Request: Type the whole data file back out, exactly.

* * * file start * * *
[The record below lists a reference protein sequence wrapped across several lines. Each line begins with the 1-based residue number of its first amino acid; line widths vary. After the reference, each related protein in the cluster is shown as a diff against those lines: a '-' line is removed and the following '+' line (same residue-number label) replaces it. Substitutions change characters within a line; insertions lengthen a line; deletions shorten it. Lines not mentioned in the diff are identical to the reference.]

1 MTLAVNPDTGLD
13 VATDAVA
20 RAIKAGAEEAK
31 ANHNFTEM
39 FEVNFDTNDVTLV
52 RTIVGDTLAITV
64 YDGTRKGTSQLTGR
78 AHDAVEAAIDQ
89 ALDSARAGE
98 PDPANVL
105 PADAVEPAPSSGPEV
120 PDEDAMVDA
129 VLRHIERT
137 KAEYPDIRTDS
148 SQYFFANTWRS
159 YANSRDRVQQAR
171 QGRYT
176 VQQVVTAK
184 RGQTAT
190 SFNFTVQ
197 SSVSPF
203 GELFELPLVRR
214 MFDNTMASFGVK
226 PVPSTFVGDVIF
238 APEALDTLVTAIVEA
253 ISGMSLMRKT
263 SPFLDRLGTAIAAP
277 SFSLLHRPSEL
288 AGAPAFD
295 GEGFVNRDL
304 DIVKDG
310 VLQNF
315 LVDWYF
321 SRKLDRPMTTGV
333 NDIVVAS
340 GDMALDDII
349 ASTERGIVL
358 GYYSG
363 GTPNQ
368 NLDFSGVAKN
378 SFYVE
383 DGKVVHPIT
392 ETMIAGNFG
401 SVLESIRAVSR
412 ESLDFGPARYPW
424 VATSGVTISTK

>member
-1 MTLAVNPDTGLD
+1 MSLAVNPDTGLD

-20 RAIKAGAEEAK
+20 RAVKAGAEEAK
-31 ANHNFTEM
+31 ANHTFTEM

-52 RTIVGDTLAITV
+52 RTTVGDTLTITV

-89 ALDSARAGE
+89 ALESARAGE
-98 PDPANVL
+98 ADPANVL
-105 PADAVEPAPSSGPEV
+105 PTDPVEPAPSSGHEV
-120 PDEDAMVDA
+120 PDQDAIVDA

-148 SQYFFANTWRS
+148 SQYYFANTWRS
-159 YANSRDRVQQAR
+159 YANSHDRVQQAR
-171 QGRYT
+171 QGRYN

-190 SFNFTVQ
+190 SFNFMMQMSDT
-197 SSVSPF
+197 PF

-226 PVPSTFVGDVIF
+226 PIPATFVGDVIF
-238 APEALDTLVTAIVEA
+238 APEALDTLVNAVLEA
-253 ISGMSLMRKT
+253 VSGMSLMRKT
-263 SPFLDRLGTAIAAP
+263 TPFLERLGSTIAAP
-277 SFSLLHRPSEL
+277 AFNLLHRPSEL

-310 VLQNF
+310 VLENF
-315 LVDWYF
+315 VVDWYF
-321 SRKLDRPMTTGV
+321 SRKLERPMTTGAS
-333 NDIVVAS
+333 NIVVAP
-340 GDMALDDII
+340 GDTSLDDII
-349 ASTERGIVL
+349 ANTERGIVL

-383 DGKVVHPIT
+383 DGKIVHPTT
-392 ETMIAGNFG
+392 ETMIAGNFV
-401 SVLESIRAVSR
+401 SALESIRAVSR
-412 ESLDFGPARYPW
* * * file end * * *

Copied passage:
[The record below lists a reference protein sequence wrapped across several lines. Each line begins with the 1-based residue number of its first amino acid; line widths vary. After the reference, each related protein in the cluster is shown as a diff against those lines: a '-' line is removed and the following '+' line (same residue-number label) replaces it. Substitutions change characters within a line; insertions lengthen a line; deletions shorten it. Lines not mentioned in the diff are identical to the reference.]

1 MTLAVNPDTGLD
13 VATDAVA
20 RAIKAGAEEAK
31 ANHNFTEM
39 FEVNFDTNDVTLV
52 RTIVGDTLAITV
64 YDGTRKGTSQLTGR
78 AHDAVEAAIDQ
89 ALDSARAGE
98 PDPANVL
105 PADAVEPAPSSGPEV
120 PDEDAMVDA
129 VLRHIERT
137 KAEYPDIRTDS
148 SQYFFANTWRS
159 YANSRDRVQQAR
171 QGRYT
176 VQQVVTAK
184 RGQTAT
190 SFNFTVQ
197 SSVSPF
203 GELFELPLVRR
214 MFDNTMASFGVK
226 PVPSTFVGDVIF
238 APEALDTLVTAIVEA
253 ISGMSLMRKT
263 SPFLDRLGTAIAAP
277 SFSLLHRPSEL
288 AGAPAFD
295 GEGFVNRDL
304 DIVKDG
310 VLQNF
315 LVDWYF
321 SRKLDRPMTTGV
333 NDIVVAS
340 GDMALDDII
349 ASTERGIVL
358 GYYSG
363 GTPNQ
368 NLDFSGVAKN
378 SFYVE
383 DGKVVHPIT
392 ETMIAGNFG
401 SVLESIRAVSR
412 ESLDFGPARYPW
424 VATSGVTISTK

>member
-1 MTLAVNPDTGLD
+1 MSLAVNPDTGLD

-20 RAIKAGAEEAK
+20 RAVKAGAEEAK
-31 ANHNFTEM
+31 ANHTFTEM

-52 RTIVGDTLAITV
+52 RTTVGDTLTITV

-89 ALDSARAGE
+89 ALESARAGE
-98 PDPANVL
+98 ADPANVL
-105 PADAVEPAPSSGPEV
+105 PTDPVEPAPSSGHEV
-120 PDEDAMVDA
+120 PDQDAIVDA

-148 SQYFFANTWRS
+148 SQYYFANTWRS
-159 YANSRDRVQQAR
+159 YANSHDRVQQAR
-171 QGRYT
+171 QGRYN

-190 SFNFTVQ
+190 SFNFMMQMSDT
-197 SSVSPF
+197 PF

-226 PVPSTFVGDVIF
+226 PIPATFVGDVIF
-238 APEALDTLVTAIVEA
+238 APEALDTLVNAVLEA
-253 ISGMSLMRKT
+253 VSGMSLMRKT
-263 SPFLDRLGTAIAAP
+263 TPFLERLGSTIAAP
-277 SFSLLHRPSEL
+277 AFNLLHRPSEL

-310 VLQNF
+310 VLENF
-315 LVDWYF
+315 VVDWYF
-321 SRKLDRPMTTGV
+321 SRKLERPMTTGAS
-333 NDIVVAS
+333 NIVVAP
-340 GDMALDDII
+340 GDTSLDDII
-349 ASTERGIVL
+349 ANTERGIVL

-383 DGKVVHPIT
+383 DGKIVHPTT
-392 ETMIAGNFG
+392 ETMIAGNFV
-401 SVLESIRAVSR
+401 SALESIRAVSR
-412 ESLDFGPARYPW